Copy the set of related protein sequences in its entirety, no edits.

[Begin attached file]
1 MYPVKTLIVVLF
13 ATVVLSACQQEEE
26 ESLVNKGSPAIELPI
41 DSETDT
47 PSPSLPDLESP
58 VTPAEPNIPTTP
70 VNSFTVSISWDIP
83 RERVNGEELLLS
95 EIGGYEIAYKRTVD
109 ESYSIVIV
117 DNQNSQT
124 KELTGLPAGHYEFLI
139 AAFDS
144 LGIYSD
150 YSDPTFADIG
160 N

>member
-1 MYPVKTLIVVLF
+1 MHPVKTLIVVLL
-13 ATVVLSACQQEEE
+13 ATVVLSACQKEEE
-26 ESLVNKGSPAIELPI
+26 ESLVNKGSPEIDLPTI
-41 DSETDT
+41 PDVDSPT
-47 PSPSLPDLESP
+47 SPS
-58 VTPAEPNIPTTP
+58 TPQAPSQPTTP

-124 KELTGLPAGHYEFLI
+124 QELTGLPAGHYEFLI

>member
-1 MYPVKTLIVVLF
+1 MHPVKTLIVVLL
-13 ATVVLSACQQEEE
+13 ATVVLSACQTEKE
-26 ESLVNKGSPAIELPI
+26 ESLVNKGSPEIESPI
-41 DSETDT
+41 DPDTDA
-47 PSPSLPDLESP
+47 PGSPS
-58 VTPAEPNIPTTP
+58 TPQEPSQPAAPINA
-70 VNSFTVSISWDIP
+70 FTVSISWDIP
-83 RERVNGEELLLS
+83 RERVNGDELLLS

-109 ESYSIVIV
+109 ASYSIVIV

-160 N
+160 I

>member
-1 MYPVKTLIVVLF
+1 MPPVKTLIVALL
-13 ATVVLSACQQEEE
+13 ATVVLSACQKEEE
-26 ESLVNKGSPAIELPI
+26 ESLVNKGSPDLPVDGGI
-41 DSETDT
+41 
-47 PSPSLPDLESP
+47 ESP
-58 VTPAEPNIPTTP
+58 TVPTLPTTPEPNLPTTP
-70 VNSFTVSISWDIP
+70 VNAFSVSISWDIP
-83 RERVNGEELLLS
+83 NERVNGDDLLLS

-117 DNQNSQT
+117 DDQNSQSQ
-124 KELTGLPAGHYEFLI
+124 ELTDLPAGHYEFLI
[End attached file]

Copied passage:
1 MYPVKTLIVVLF
13 ATVVLSACQQEEE
26 ESLVNKGSPAIELPI
41 DSETDT
47 PSPSLPDLESP
58 VTPAEPNIPTTP
70 VNSFTVSISWDIP
83 RERVNGEELLLS
95 EIGGYEIAYKRTVD
109 ESYSIVIV
117 DNQNSQT
124 KELTGLPAGHYEFLI
139 AAFDS
144 LGIYSD
150 YSDPTFADIG
160 N

>member
-1 MYPVKTLIVVLF
+1 MHPVKTLIVVLL
-13 ATVVLSACQQEEE
+13 ATVVLSACQKEEE
-26 ESLVNKGSPAIELPI
+26 ESLVNKGSPEIDLPTI
-41 DSETDT
+41 PDVDSPT
-47 PSPSLPDLESP
+47 SPS
-58 VTPAEPNIPTTP
+58 TPQAPSQPTTP

-124 KELTGLPAGHYEFLI
+124 QELTGLPAGHYEFLI

>member
-1 MYPVKTLIVVLF
+1 MHPVKTLIVVLL
-13 ATVVLSACQQEEE
+13 ATVVLSACQTEKE
-26 ESLVNKGSPAIELPI
+26 ESLVNKGSPEIESPI
-41 DSETDT
+41 DPDTDA
-47 PSPSLPDLESP
+47 PGSPS
-58 VTPAEPNIPTTP
+58 TPQEPSQPAAPINA
-70 VNSFTVSISWDIP
+70 FTVSISWDIP
-83 RERVNGEELLLS
+83 RERVNGDELLLS

-109 ESYSIVIV
+109 ASYSIVIV

-160 N
+160 I

>member
-1 MYPVKTLIVVLF
+1 MPPVKTLIVALL
-13 ATVVLSACQQEEE
+13 ATVVLSACQKEEE
-26 ESLVNKGSPAIELPI
+26 ESLVNKGSPDLPVDGGI
-41 DSETDT
+41 
-47 PSPSLPDLESP
+47 ESP
-58 VTPAEPNIPTTP
+58 TVPTLPTTPEPNLPTTP
-70 VNSFTVSISWDIP
+70 VNAFSVSISWDIP
-83 RERVNGEELLLS
+83 NERVNGDDLLLS

-117 DNQNSQT
+117 DDQNSQSQ
-124 KELTGLPAGHYEFLI
+124 ELTDLPAGHYEFLI